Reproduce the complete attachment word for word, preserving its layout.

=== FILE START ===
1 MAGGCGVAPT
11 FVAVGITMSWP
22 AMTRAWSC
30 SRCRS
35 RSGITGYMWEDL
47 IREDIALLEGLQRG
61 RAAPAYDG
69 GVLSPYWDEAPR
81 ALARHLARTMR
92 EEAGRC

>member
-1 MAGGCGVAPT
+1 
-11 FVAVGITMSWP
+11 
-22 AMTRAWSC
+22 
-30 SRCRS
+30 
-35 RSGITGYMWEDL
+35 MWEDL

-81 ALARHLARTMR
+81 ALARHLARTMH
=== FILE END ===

1 MAGGCGVAPT
11 FVAVGITMSWP
22 AMTRAWSC
30 SRCRS
35 RSGITGYMWEDL
47 IREDIALLEGLQRG
61 RAAPAYDG
69 GVLSPYWDEAPR
81 ALARHLARTMR
92 EEAGRC

>member
-1 MAGGCGVAPT
+1 
-11 FVAVGITMSWP
+11 
-22 AMTRAWSC
+22 
-30 SRCRS
+30 
-35 RSGITGYMWEDL
+35 MWEDL

-81 ALARHLARTMR
+81 ALARHLARTMH